Small fish kill reported in Avon |

Small fish kill reported in Avon

Cliff Thompson

The bodies of approximately 20 small brown trout were discovered in pools below the Avon wastewater treatment plant’s outflow, but wildlife officials say it’s not clear what killed the fish.

“It’s a head scratcher,” said Pete Walker, a fish pathologist with the Colorado Division of Wildlife.

The dead fish were discovered Saturday by fisherman Bo Dwyer, 13, along a 100-yard stretch of the river.

Operators of the Avon wastewater treatment plant checked discharge records and said there were no problems reported.

“We don’t think it’s related to the operation of the wastewater plant,” said Bob Trueblood, wastewater operations manager for the Eagle River Water and Sanitation District, which operates the plant.

The small fish kill follows by four days a 500-gallon spill of raw sewage into the river that occurred at the same spot, when a sewer main backed up. That main had been cleaned in August, Trueblood said.

The spill occurred over a four-hour period, Dec. 2. Wildlife and wastewater officials expressed doubt that the spill could have killed the fish because the river has a flow of 70 cubic feet per-second – enough to dilute the spill.

“I don’t believe it’s related to the operation of the wastewater plant, Trueblood reiterated.

Those investigating the kill also examined activities of a crew demolishing a bridge in the area, but that examination was inconclusive, they said.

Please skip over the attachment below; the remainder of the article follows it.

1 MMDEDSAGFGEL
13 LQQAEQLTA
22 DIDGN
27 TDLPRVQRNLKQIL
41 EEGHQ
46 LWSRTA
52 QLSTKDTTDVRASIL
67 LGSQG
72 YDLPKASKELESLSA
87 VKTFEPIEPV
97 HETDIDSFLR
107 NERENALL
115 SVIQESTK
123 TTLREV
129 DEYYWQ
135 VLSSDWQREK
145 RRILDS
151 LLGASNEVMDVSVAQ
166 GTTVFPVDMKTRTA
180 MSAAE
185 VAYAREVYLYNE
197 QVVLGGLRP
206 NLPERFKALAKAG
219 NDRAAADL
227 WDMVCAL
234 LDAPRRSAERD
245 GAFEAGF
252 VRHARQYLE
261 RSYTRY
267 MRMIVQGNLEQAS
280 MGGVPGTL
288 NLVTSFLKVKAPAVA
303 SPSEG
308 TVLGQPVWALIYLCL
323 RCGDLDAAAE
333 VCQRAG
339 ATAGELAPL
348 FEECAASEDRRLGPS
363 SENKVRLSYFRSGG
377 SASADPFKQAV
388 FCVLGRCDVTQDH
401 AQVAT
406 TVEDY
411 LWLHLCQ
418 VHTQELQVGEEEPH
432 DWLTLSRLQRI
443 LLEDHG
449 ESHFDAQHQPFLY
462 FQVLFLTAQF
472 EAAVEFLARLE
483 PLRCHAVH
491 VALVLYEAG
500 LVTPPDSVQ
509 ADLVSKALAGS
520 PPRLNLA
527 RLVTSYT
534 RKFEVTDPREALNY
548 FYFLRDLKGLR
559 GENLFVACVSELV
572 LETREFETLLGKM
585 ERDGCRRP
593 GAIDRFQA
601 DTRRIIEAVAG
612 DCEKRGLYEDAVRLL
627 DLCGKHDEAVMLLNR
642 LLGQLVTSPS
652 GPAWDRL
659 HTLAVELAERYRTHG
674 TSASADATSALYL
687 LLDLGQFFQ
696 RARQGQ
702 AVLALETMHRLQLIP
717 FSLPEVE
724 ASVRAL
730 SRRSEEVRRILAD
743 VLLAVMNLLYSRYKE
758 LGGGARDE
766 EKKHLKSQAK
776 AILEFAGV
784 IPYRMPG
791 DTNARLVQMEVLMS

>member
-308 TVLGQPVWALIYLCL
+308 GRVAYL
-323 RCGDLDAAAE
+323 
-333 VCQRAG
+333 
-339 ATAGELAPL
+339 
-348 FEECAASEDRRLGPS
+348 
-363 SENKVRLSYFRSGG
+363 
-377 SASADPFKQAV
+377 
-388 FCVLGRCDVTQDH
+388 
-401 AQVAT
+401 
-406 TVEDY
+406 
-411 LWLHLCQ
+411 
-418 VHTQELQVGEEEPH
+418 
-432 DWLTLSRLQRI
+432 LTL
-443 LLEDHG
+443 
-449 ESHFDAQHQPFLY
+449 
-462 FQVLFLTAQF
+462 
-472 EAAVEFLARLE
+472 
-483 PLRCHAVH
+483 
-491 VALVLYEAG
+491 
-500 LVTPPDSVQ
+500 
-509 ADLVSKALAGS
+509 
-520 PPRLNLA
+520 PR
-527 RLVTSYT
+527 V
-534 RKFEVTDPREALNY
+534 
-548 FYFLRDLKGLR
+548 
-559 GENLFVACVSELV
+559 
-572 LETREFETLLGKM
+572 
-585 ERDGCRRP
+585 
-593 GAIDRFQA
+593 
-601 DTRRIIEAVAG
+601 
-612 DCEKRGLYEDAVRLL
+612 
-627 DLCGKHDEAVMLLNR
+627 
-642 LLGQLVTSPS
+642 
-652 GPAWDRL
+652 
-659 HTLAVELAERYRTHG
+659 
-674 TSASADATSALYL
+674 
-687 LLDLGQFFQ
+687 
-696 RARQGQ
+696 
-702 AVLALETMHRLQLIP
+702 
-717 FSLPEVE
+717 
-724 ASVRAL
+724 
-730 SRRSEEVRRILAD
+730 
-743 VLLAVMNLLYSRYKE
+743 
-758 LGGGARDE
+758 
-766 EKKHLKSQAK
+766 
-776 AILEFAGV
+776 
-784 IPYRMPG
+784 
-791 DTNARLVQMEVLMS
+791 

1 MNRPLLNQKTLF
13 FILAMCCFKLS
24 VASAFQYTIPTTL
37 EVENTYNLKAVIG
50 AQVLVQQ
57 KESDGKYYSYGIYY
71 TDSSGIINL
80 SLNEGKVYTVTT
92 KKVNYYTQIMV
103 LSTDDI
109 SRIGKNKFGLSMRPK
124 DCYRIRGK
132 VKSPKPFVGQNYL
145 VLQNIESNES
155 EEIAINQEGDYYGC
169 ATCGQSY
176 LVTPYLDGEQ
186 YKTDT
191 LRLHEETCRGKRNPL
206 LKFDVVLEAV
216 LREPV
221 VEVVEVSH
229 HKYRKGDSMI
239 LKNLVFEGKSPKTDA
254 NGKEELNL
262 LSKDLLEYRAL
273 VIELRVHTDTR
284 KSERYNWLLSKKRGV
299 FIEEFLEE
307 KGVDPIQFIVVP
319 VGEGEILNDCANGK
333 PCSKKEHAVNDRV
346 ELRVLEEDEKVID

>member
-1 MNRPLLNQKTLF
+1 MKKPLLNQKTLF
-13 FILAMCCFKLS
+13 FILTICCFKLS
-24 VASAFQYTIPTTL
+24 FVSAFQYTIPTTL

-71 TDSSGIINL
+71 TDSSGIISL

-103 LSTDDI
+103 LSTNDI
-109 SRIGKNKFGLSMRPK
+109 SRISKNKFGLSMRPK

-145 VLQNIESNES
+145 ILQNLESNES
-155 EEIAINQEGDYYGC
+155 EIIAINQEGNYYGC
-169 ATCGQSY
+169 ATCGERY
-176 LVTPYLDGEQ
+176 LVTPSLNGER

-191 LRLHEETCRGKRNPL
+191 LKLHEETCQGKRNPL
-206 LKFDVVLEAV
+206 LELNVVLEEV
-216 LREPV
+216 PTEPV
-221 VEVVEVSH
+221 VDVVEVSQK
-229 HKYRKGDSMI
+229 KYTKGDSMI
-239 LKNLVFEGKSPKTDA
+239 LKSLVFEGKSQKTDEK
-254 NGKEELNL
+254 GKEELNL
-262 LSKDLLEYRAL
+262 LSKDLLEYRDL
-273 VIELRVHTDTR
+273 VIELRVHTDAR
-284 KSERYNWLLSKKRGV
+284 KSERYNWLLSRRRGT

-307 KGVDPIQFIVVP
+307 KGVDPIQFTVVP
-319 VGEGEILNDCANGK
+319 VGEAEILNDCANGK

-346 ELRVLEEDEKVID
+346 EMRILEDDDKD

Brown trout spawn in the autumn and the stress of spawning can cause mortality. But the spawning season is largely over and the bodies of the fish recovered appeared to be in good shape, said Bill Andree of the Division of Wildlife.

Fisherman Dwyer collected several of the fish and took them to nearby Fly Fishing Outfitters where the fish were frozen for possible later examination.

Dwyer said he saw another dead fish several hundred yards upstream of where he discovered the other dead fish while he was fishing near the Avon Road Bridge.

One of the fish he caught had a white cloudy fungus on its dorsal fin, he said.

Pathologist Walker said that without having some indicators of what caused the kill, finding what caused the fish to die is “worse than finding a needle in a haystack.”

Cliff Thompson can be reached at 970-949-0555 x450 or

Support Local Journalism